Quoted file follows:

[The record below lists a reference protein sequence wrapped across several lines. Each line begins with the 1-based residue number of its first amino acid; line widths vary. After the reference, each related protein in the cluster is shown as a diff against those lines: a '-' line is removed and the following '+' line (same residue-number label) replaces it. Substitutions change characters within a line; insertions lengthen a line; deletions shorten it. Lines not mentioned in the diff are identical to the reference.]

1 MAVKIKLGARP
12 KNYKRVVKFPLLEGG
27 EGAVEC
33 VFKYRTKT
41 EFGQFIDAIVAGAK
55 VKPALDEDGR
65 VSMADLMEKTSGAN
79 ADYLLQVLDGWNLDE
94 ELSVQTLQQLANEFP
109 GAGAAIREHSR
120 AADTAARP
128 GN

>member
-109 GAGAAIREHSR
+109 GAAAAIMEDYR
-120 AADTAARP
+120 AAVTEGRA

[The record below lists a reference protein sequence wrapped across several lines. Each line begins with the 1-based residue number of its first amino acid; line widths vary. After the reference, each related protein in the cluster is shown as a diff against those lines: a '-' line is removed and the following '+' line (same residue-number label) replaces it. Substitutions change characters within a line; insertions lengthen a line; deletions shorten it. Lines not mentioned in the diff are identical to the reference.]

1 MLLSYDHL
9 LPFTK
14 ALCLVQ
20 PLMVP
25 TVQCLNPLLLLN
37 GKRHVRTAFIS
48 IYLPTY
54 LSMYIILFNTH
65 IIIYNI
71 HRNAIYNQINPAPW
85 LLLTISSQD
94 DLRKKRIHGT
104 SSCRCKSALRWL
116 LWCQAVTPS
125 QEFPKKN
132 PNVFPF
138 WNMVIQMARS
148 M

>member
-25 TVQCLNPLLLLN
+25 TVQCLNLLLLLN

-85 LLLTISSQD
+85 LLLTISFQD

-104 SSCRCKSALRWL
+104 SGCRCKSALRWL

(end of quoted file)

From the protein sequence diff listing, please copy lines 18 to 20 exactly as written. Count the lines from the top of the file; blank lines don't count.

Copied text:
+120 AAVTEGRA

[The record below lists a reference protein sequence wrapped across several lines. Each line begins with the 1-based residue number of its first amino acid; line widths vary. After the reference, each related protein in the cluster is shown as a diff against those lines: a '-' line is removed and the following '+' line (same residue-number label) replaces it. Substitutions change characters within a line; insertions lengthen a line; deletions shorten it. Lines not mentioned in the diff are identical to the reference.]

1 MLLSYDHL